Chemotherapy (chemo) is a common type of cancer treatment that uses powerful medications to stop or kill cancer cells. The goal of chemotherapy can be to cure cancer, lessen the chance it will return, or stop or slow its growth— or in some cases, all three. Killing or shrinking cancer cells can also relieve pain and other symptoms associated with cancer. Chemotherapy may be used alone, or it may be used in combination with other therapies.
While chemotherapy isn’t a standard treatment for early prostate cancer, it can be used:
- After surgery to remove cells that may also be cancerous
- If the cancer has spread outside the prostate gland and hormone therapy has been ineffective. See the article on early-stage prostate cancer treatment for more information.
- In addition to hormone therapy
How chemotherapy may affect you.
Chemotherapy is generally effective at killing cancer cells, but one of its downsides is that it also kills or slows the growth of healthy cells—particularly ones that grow and divide quickly, like those that line your mouth and intestines, and those that enable hair to grow. Damage to healthy cells may cause side effects, such as mouth sores, nausea, and hair loss.
The most common side effect of chemotherapy is fatigue, possibly lingering into the day after treatment. For this reason, you should consider asking a friend or family member to take you to and from your treatments.
Chemotherapy affects people in different ways. The number and intensity of the side effects you experience will depend on many factors, including the specific medication used, along with the amount and frequency, and your overall health before starting treatment.
Other side effects may include:
- Nausea, vomiting, and/or loss of appetite
- Hair loss
- Increased risk of infections
- Mouth sores
- Easy bruising
Many of these side effects can be managed or treated, and most subside after treatment ends.
Because side effects can be significant, many patients receive chemotherapy in cycles that allow for periods of rest. The rest periods help minimize side effects by allowing your body to create new healthy cells. But remember, the severity of side effects—or even the absence of them—has nothing to do with how well the chemotherapy is working to kill cancer cells.
Your health care team will monitor side effects carefully and consider them when setting or adjusting your treatment course. Even if your side effects are significant, your health care team may continue the approach because it is better for you than altering the treatment.
How you get ready for chemotherapy depends on which medications you will receive and how they will be administered. You may receive chemotherapy during a hospital stay, at home, or as an outpatient at a doctor’s office, clinic, or hospital. Chemotherapy is often given through a thin needle that is placed in a vein in your hand or lower arm, but there are oral (pill by mouth), topical (lotion) and other methods of delivery.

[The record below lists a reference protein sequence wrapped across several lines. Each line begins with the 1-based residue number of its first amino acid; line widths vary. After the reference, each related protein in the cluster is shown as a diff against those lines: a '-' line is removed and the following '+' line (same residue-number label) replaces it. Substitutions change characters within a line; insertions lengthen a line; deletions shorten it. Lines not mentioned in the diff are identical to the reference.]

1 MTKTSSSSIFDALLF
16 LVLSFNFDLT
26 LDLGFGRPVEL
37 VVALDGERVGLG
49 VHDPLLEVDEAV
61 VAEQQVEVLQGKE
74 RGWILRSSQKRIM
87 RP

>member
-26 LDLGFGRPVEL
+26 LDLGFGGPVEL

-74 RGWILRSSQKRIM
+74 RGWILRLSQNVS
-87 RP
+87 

Your doctor will give you specific instructions on how to prepare for your chemotherapy treatments. Talk to your health care team about how the medications will be administered, in what quantity, and how often, and also about steps you may need to take before starting chemotherapy. For example, with some types of chemotherapy, you may need to a have a catheter, port, or pump inserted prior to starting. Other examples include:
- Having tests and procedures to make sure your body is ready to receive chemotherapy.
- Seeing your dentist or other specialists for signs of infections unrelated to the cancer; some chemotherapy may reduce your body's ability to fight infections.
- Discussing the potential for lasting side effects, such as infertility, with your doctor.
Measuring your progress.
Your health care team will want to see you frequently during and after chemotherapy to ask how you feel, measure side effects, do a physical exam, and perform common medical procedures to measure the impact on tumor size, including MRI, CT, or PET scans. This is a good time to talk to your doctor about any side effects you’re experiencing and ask about ways to minimize them, if possible.
The mental and physical fatigue of undergoing chemotherapy may make it difficult for you to work or take care of household responsibilities that you typically handle. Take it easy on yourself, particularly during the first part of chemotherapy, when you’re not yet sure how the treatments will affect you. Don’t put too much pressure on yourself to handle everything as you did before. Reach out to loved ones and friends for help when you need it. You may also want to talk with your employer about ways to adjust your work schedule during chemotherapy, if necessary.
Our CareTeam can help with preparing yourself for chemotherapy and managing your symptoms once your treatment has started.